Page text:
305. Incremental resources would be used to enable FAO to build national, subregional and regional capacity in support of the implementation of the IT-PGRFA. With regard to the conservation and sustainable use of plant genetic resources, increased resources would enable FAO to reinforce assistance to countries in assessing and building capacity in national plant breeding and biotechnology programmes, as well as plant biosafety. In response to increased demand, international agro-biodiversity indicators and regulations for access to seed would be developed in partnership with various stakeholders. The Facilitating Mechanism would be developed further for the implementation of the GPA for PGRFA.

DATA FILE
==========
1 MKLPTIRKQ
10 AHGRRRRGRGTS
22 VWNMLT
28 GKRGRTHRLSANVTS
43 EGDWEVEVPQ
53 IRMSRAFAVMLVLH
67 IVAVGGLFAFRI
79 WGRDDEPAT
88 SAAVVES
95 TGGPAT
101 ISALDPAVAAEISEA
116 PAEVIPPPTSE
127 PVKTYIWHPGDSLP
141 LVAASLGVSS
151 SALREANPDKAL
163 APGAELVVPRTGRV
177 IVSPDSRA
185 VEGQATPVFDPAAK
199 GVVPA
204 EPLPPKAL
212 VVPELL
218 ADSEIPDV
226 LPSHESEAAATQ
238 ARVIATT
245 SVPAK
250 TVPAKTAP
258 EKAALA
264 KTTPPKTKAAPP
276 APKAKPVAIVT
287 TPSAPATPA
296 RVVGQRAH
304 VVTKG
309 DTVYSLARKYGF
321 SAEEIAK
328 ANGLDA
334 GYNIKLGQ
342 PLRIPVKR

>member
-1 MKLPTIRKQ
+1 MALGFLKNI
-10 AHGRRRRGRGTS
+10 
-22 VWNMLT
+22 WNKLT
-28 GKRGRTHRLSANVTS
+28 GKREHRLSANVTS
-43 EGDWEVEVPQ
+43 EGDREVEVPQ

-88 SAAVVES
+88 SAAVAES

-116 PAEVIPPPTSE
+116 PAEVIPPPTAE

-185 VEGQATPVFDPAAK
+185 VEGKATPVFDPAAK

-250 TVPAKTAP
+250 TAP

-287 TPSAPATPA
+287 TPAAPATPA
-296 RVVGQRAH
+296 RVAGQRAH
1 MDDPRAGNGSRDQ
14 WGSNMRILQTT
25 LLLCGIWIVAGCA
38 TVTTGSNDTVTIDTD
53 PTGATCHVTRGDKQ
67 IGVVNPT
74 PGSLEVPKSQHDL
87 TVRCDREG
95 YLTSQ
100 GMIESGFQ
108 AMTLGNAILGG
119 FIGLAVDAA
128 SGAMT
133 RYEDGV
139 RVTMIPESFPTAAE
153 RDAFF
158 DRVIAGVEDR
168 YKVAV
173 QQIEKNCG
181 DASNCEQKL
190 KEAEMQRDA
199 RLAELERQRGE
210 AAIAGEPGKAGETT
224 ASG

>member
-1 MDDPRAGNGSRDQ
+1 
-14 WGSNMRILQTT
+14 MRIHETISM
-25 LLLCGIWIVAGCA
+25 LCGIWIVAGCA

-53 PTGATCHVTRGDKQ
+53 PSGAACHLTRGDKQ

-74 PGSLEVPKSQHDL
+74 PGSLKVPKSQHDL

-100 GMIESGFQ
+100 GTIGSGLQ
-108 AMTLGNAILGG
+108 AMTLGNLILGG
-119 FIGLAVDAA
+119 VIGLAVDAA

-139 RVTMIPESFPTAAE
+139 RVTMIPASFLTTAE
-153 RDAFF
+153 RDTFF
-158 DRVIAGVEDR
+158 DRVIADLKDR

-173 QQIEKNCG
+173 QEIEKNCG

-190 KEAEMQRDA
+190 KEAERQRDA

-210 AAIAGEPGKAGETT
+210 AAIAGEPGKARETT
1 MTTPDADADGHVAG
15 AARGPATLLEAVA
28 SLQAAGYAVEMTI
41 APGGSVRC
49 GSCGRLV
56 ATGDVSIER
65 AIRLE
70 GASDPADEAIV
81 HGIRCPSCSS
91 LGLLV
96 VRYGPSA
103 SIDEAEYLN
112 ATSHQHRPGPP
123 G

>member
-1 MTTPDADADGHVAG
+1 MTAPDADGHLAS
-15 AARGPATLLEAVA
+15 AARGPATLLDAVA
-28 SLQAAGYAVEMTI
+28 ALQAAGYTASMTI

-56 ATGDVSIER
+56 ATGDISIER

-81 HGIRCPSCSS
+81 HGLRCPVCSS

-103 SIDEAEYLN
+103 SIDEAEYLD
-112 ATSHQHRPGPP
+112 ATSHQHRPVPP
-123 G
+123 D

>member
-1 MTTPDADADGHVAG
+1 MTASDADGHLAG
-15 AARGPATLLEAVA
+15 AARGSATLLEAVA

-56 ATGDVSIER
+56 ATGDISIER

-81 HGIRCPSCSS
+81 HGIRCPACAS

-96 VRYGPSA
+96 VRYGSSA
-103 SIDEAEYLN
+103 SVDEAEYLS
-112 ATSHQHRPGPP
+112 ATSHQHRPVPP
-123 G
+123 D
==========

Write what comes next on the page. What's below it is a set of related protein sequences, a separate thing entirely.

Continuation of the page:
306. Increased resources in Programme 2.1.3 would be used to: 1) strengthen capabilities in environmental and disease risk assessment and management (particularly for emerging zoonotic diseases, such as for HPAI92
); 2) accelerate the preparation of the GLEWS93
agreed with OIE and WHO94
in the context of the Global Framework for the Progressive Control of Transboundary Animal Diseases; 3) enhance the design and negotiation of pro-poor livestock development policies in countries and regions; and 4) strengthen the support to the regional process leading to the finalisation and adoption of the first report on the World’s Animal Genetic Resources